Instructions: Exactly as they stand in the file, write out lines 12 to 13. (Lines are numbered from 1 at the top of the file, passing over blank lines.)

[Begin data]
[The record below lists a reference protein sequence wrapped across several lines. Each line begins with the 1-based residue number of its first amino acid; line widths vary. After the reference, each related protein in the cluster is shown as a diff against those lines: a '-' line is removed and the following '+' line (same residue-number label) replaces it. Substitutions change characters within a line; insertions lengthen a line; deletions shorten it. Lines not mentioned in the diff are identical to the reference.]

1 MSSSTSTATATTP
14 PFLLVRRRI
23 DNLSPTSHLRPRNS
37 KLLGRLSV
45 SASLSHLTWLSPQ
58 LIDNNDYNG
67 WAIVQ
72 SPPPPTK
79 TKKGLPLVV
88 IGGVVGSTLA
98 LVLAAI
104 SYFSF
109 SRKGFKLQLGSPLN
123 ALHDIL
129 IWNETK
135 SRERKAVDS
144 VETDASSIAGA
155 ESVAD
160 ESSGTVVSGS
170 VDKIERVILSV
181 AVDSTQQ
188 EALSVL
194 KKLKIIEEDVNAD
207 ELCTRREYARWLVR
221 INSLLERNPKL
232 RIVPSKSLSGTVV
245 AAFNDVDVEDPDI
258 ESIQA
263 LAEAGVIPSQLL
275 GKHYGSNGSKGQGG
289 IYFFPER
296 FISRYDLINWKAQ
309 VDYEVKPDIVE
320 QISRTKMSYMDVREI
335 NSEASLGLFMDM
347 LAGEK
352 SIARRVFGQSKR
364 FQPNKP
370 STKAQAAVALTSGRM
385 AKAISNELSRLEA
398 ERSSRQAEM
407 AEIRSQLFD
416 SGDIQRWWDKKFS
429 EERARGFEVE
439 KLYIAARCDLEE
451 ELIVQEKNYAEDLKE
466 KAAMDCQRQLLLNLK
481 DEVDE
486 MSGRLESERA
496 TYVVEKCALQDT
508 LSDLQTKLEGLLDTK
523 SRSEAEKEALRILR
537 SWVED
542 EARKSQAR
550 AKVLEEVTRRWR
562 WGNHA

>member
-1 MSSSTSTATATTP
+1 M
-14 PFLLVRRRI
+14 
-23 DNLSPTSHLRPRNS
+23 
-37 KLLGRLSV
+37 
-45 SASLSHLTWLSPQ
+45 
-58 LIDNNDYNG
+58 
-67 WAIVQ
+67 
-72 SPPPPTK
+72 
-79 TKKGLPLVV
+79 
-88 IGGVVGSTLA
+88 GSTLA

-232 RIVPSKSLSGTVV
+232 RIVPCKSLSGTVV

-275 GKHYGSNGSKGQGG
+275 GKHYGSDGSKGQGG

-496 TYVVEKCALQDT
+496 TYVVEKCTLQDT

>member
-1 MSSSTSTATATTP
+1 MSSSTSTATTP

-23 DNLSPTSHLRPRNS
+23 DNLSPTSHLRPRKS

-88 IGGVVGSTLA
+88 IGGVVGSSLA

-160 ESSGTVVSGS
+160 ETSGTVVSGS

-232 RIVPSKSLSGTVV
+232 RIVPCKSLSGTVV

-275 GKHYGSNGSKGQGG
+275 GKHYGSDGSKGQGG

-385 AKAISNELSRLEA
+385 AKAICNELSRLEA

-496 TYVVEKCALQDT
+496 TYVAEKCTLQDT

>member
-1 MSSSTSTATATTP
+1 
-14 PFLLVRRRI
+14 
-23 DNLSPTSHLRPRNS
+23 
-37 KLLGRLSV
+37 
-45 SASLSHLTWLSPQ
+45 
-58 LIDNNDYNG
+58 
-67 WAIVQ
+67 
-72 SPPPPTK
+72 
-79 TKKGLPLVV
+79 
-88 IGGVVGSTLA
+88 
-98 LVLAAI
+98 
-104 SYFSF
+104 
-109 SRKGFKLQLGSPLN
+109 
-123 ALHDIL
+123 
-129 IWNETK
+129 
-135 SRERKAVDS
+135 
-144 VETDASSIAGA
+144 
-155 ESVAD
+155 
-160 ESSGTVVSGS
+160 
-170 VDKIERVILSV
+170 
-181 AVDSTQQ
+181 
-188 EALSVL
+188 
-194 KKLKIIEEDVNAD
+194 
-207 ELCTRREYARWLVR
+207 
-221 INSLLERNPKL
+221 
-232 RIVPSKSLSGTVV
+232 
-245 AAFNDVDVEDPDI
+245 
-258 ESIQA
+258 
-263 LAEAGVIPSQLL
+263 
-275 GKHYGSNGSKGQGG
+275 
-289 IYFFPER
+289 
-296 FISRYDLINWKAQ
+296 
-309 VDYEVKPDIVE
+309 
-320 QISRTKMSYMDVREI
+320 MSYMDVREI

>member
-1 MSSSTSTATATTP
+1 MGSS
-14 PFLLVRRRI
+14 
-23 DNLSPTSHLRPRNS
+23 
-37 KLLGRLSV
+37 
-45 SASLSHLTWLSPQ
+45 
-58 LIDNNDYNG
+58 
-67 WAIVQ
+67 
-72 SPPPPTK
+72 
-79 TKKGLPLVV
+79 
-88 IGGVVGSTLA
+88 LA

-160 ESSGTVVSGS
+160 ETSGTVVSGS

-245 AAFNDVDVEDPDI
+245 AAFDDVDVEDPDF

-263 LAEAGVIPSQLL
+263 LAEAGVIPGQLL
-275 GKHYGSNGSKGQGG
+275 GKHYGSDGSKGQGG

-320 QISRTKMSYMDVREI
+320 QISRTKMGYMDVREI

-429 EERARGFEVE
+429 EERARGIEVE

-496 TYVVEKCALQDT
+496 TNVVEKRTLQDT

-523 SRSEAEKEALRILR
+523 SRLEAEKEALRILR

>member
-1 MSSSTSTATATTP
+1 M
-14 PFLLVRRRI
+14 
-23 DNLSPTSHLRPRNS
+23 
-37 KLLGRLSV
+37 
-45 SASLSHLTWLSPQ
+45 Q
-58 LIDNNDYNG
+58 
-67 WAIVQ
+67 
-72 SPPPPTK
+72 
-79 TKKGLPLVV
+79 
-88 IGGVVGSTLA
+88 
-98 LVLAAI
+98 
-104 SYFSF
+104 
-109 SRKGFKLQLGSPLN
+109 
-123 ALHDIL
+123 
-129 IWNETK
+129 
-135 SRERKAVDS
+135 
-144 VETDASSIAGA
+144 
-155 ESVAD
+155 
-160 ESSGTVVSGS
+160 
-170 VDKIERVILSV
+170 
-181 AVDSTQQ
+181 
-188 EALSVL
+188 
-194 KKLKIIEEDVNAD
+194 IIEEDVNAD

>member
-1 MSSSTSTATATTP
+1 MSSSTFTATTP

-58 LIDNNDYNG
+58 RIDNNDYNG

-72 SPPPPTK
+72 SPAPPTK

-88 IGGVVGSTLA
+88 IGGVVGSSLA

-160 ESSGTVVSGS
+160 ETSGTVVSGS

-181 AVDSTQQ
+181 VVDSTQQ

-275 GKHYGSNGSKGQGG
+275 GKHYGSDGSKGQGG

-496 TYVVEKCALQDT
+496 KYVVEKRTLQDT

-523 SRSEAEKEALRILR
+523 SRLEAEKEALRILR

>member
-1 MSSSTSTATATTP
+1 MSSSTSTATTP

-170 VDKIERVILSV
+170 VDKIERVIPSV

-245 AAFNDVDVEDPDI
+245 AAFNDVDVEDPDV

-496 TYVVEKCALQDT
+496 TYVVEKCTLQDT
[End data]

98 LVLAAI
104 SYFSF